Summer bag and little sailboats


As my exams loom closer (ohmygodohmygodohmygod..) I haven’t been sleeping well, so I’ve been crocheting in the wee hours of the morning. These sleepless nights have resulted in a new summer purse. The terrible photo above was taken on a rare day when I stopped studying, got out of yoga pants, and ventured into public.

The bag pattern is a free Ravelry download, Summer Sling Tote. It worked up bigger than I thought it would, which is good. I was worried it would be too small. There is enough room in it for all my essentials plus a book and my laptop’s power cord- perfect!


The bag took me about a week and a half to crochet and line. According to Ravelry, more experienced crocheters get it done in just a few days. It’s a great first pattern, just double crochet after double crochet with some slip stitches to attach the handle. I had a tough time with gauge on the handle. I kept making my initial chain too tight and it took me three tries before I was happy with the result.


The completed bag before the lining was inserted


Fellow Ravelry-ers (is that a word?) reported having a tough time with the lining, but I didn’t have any problems.

I used some cotton poplin I had left over from a disastrous skirt attempt (I’ll blog about that later…).  I think it’s so cute with the waves and pink sailboats!


First, I fused the fabric with a mid-weight interfacing. I didn’t want the bag to flop and sag when I wore it. I like the stitch pattern and I want to show it off. I sewed in the lining by hand and was semi-successful matching up the waves at sides of the lining.


The interfacing did the trick. The bag stays nice and round even with all my stuff in it. Here’s a side view:



I am pleased as punch with my new summer tote and reactions to it are keeping me entertained. My mother was impressed and is claiming my crochet skills are hereditary (Mom hasn’t crocheted anything in 30 years…). My friends are giving me incredulous looks when I tell them I didn’t buy my bag- I made it. I think a few don’t believe me!

I have a little less than two weeks until my test, so I guess I’ll need another insomnia project… hmmm… What should I make next?



The ‘existential crisis tunic’

Wait… where did May go?!

I started off this month in San Francisco at a conference. I wore me-made on the plane home and did a solid job of wearing me-made items twice a week (I didn’t do a good job of taking photos). I even managed to make four new garments this month: gingham bow blouse, a yoga-style maxi skirt (unblogged), a red sleeveless knit top (unblogged), and the existential crisis tunic (below). I also finished knitting a scarf for my boyfriend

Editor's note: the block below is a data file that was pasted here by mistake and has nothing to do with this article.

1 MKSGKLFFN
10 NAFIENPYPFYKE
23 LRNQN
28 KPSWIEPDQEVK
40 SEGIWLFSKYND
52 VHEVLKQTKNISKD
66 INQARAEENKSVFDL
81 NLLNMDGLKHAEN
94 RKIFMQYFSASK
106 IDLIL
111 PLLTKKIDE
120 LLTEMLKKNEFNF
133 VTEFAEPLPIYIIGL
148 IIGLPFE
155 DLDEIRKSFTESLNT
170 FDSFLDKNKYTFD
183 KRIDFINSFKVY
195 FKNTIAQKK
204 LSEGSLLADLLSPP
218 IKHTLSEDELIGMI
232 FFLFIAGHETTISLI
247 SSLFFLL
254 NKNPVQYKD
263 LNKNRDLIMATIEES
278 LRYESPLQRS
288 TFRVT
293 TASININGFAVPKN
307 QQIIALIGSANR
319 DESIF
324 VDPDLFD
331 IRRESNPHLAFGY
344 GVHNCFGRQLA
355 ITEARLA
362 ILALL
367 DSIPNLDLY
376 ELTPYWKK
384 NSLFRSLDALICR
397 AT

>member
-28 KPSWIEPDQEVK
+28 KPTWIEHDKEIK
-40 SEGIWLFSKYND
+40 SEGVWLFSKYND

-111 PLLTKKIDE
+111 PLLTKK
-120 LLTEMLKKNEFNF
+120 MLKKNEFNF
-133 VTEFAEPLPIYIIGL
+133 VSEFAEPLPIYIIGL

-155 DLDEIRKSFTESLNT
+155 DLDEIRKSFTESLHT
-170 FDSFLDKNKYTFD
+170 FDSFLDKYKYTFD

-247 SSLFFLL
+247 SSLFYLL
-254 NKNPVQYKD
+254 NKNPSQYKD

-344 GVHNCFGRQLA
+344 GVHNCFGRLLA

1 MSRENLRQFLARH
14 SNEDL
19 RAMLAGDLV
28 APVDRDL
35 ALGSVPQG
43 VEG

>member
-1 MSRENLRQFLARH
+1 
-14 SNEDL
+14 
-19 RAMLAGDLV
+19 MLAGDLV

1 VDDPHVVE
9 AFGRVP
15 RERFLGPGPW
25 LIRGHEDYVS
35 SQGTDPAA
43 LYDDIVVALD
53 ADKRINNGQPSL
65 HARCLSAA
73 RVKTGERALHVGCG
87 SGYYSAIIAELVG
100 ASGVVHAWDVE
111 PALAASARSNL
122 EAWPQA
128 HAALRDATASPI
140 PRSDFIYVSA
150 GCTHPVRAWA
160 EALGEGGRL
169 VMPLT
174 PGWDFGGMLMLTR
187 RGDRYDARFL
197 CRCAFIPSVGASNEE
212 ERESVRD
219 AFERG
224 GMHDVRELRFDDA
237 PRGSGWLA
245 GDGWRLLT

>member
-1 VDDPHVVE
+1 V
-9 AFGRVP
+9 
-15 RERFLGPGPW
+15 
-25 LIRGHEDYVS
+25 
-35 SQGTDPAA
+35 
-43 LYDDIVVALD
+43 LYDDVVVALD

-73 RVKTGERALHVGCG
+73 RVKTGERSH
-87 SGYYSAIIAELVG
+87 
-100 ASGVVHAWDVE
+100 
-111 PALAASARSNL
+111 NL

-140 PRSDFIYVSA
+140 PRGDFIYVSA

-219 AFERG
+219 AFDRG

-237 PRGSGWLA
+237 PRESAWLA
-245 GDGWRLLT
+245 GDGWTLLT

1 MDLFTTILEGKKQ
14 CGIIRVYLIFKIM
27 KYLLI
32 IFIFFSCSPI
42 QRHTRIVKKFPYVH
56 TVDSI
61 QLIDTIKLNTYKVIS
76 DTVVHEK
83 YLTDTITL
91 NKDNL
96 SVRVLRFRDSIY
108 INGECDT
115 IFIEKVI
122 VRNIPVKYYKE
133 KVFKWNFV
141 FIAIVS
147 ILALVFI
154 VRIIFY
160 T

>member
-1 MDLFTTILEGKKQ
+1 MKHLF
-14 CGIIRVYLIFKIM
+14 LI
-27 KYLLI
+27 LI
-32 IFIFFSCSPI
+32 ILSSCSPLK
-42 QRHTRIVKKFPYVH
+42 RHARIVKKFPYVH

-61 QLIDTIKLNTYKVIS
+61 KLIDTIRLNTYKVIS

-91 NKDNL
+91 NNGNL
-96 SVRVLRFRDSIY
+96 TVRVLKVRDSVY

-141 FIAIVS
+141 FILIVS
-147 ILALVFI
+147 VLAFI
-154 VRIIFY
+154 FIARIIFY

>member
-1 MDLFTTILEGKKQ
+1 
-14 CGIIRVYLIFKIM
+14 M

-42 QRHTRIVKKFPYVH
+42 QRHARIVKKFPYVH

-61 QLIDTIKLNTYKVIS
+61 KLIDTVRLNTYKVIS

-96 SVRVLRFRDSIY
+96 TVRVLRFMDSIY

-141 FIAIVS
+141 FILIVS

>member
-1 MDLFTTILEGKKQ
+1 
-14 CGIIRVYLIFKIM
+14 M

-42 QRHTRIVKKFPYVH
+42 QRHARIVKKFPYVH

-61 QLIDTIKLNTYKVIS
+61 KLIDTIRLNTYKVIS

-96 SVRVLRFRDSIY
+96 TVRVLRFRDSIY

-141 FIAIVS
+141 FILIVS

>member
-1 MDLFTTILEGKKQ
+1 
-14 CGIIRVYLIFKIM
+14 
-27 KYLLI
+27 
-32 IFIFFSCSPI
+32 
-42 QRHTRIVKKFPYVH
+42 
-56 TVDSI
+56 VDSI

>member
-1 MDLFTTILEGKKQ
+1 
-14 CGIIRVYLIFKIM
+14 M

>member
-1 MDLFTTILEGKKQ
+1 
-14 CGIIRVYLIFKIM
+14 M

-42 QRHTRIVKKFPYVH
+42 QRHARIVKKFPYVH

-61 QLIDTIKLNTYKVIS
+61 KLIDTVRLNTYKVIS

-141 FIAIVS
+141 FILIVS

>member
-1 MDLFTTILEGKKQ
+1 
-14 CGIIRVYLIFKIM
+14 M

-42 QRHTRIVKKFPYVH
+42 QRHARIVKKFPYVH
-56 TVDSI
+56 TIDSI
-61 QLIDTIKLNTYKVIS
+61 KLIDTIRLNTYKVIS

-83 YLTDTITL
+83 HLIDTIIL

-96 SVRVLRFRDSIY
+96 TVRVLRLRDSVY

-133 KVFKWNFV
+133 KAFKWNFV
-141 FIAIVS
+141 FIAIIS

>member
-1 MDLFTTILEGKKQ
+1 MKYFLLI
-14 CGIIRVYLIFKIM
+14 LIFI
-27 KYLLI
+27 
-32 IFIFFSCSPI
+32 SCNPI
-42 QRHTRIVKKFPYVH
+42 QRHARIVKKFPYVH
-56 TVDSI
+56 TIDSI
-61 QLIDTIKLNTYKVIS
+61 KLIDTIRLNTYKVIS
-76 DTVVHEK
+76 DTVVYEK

Scarf for my guy

Scarf for my guy (Man Scarf on Ravelry)

and made three little crochet baskets.

crochet basket (Pattern on Raverly)

crochet basket (Pattern on Raverly)

I haven’t blogged much because I have been prepping for my qualifying exams (the super terrifying mutli-day test I have to survive before I can start on my dissertation). By the time I finish studying each day, I need a crafty break, but I have no desire to read or write. As a result, I’ve been ignoring the blog a bit this month. My test is the last week in June and I can’t wait for life to get back to normal. My brain is starting to hurt…

Sewing, knitting, and crocheting have provided me with a respite from all the studying. My latest sewing project was made from this fabric:

wild tribal challis from JoAnn's

wild tribal challis from JoAnn’s

Nope, there is nothing wrong with your computer… it is bright and wild! This is not normally something that would catch my eye. (I’m blaming this purchase on exam stress.) It has a lovely drape, was 50% off the sale price, and is unapologetically loud.

I decided immediately it wanted to be a tunic, so I attempted Simplicity 4149 again.


I made this pattern once before in a gorgeous shimmery linen, but the garment was a flop.


The linen was too stiff. It was uncomfortable and made me look like a box. Making matters worse, the first time I washed it, the seam at the ‘V’ in the front of the tunic started to pull away and fray.


You can’t really tell in this photo, but the bottom of the ‘V’ is fraying on the left side. Gah!


So, this was a second attempt. I worked on it for a little bit each night for about a week. It’s an easy make, but this was my first time working with challis. It’s slippery and has a bit of stretch. I’m sure with some practice this will be no big deal; however, my first few seams were wavy. My seam ripper got a workout. I ended up with this:


topstitching around the neck in turquoise. It looks wavy here, but really is straight.

Topstitching around the neck in turquoise thread. It looks wavy here, but really is straight.